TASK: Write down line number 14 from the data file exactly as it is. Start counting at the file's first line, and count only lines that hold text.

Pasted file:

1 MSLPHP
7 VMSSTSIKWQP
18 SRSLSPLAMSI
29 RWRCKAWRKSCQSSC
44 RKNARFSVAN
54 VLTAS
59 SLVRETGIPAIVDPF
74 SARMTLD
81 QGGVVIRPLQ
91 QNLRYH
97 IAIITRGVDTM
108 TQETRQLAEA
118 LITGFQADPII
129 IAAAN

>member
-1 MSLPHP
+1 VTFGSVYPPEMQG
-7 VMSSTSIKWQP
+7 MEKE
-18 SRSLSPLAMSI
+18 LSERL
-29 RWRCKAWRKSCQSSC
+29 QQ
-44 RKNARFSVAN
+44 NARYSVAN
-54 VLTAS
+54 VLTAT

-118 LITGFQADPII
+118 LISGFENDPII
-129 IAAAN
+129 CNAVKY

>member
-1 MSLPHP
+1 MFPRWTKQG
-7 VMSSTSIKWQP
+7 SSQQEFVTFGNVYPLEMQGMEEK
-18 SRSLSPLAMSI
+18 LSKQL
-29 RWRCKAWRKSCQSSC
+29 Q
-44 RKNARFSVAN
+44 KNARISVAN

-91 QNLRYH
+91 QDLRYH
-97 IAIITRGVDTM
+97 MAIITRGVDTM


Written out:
129 IAAAN